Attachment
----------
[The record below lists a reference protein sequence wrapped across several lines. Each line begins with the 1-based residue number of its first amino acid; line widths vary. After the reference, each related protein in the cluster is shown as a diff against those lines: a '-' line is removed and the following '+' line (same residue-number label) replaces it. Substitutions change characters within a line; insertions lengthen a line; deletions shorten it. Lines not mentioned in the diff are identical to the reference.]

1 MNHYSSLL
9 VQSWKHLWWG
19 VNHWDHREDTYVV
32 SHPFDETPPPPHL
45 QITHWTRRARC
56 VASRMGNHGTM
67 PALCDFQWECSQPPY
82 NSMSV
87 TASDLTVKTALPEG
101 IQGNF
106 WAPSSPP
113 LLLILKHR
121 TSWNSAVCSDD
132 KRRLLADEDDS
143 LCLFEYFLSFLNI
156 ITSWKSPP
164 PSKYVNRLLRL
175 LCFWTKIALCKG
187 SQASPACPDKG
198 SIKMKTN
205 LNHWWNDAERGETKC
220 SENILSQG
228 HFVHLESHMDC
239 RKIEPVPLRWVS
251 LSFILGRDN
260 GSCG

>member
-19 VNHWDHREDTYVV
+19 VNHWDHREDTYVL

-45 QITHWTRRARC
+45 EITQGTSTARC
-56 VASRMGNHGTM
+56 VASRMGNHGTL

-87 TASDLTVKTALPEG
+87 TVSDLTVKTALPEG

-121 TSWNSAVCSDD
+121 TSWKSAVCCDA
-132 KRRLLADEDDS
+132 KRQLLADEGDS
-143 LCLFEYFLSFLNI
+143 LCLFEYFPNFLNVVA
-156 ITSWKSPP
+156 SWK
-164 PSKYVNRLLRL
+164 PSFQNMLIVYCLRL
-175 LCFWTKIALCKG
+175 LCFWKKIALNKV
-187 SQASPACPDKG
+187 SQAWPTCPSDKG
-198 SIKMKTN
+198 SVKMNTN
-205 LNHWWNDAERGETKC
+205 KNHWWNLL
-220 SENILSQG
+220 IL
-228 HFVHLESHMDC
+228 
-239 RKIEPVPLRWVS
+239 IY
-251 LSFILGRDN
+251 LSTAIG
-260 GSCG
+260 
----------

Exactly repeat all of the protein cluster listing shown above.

[The record below lists a reference protein sequence wrapped across several lines. Each line begins with the 1-based residue number of its first amino acid; line widths vary. After the reference, each related protein in the cluster is shown as a diff against those lines: a '-' line is removed and the following '+' line (same residue-number label) replaces it. Substitutions change characters within a line; insertions lengthen a line; deletions shorten it. Lines not mentioned in the diff are identical to the reference.]

1 MNHYSSLL
9 VQSWKHLWWG
19 VNHWDHREDTYVV
32 SHPFDETPPPPHL
45 QITHWTRRARC
56 VASRMGNHGTM
67 PALCDFQWECSQPPY
82 NSMSV
87 TASDLTVKTALPEG
101 IQGNF
106 WAPSSPP
113 LLLILKHR
121 TSWNSAVCSDD
132 KRRLLADEDDS
143 LCLFEYFLSFLNI
156 ITSWKSPP
164 PSKYVNRLLRL
175 LCFWTKIALCKG
187 SQASPACPDKG
198 SIKMKTN
205 LNHWWNDAERGETKC
220 SENILSQG
228 HFVHLESHMDC
239 RKIEPVPLRWVS
251 LSFILGRDN
260 GSCG

>member
-19 VNHWDHREDTYVV
+19 VNHWDHREDTYVL

-45 QITHWTRRARC
+45 EITQGTSTARC
-56 VASRMGNHGTM
+56 VASRMGNHGTL

-87 TASDLTVKTALPEG
+87 TVSDLTVKTALPEG

-121 TSWNSAVCSDD
+121 TSWKSAVCCDA
-132 KRRLLADEDDS
+132 KRQLLADEGDS
-143 LCLFEYFLSFLNI
+143 LCLFEYFPNFLNVVA
-156 ITSWKSPP
+156 SWK
-164 PSKYVNRLLRL
+164 PSFQNMLIVYCLRL
-175 LCFWTKIALCKG
+175 LCFWKKIALNKV
-187 SQASPACPDKG
+187 SQAWPTCPSDKG
-198 SIKMKTN
+198 SVKMNTN
-205 LNHWWNDAERGETKC
+205 KNHWWNLL
-220 SENILSQG
+220 IL
-228 HFVHLESHMDC
+228 
-239 RKIEPVPLRWVS
+239 IY
-251 LSFILGRDN
+251 LSTAIG
-260 GSCG
+260 